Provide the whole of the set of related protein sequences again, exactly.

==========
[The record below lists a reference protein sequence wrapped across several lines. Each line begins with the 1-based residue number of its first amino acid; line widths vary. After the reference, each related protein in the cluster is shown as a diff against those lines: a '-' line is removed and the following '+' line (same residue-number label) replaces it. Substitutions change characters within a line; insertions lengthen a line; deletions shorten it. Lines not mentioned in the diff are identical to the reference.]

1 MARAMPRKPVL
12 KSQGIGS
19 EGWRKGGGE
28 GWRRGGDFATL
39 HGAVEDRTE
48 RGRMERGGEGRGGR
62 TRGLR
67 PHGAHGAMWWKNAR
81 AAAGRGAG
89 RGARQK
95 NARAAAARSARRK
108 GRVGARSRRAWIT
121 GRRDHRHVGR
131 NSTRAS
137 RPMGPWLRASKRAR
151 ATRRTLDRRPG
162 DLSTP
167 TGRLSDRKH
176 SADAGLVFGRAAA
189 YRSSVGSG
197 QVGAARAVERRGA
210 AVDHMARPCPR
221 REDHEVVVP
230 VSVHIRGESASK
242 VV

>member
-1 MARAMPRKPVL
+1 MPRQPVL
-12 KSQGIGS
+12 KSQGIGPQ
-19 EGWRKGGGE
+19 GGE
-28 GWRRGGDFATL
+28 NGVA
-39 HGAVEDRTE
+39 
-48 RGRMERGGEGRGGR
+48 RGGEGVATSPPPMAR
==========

[The record below lists a reference protein sequence wrapped across several lines. Each line begins with the 1-based residue number of its first amino acid; line widths vary. After the reference, each related protein in the cluster is shown as a diff against those lines: a '-' line is removed and the following '+' line (same residue-number label) replaces it. Substitutions change characters within a line; insertions lengthen a line; deletions shorten it. Lines not mentioned in the diff are identical to the reference.]

1 MARAMPRKPVL
12 KSQGIGS
19 EGWRKGGGE
28 GWRRGGDFATL
39 HGAVEDRTE
48 RGRMERGGEGRGGR
62 TRGLR
67 PHGAHGAMWWKNAR
81 AAAGRGAG
89 RGARQK
95 NARAAAARSARRK
108 GRVGARSRRAWIT
121 GRRDHRHVGR
131 NSTRAS
137 RPMGPWLRASKRAR
151 ATRRTLDRRPG
162 DLSTP
167 TGRLSDRKH
176 SADAGLVFGRAAA
189 YRSSVGSG
197 QVGAARAVERRGA
210 AVDHMARPCPR
221 REDHEVVVP
230 VSVHIRGESASK
242 VV

>member
-1 MARAMPRKPVL
+1 MPRQPVL
-12 KSQGIGS
+12 KSQGIGPQ
-19 EGWRKGGGE
+19 GGE
-28 GWRRGGDFATL
+28 NGVA
-39 HGAVEDRTE
+39 
-48 RGRMERGGEGRGGR
+48 RGGEGVATSPPPMAR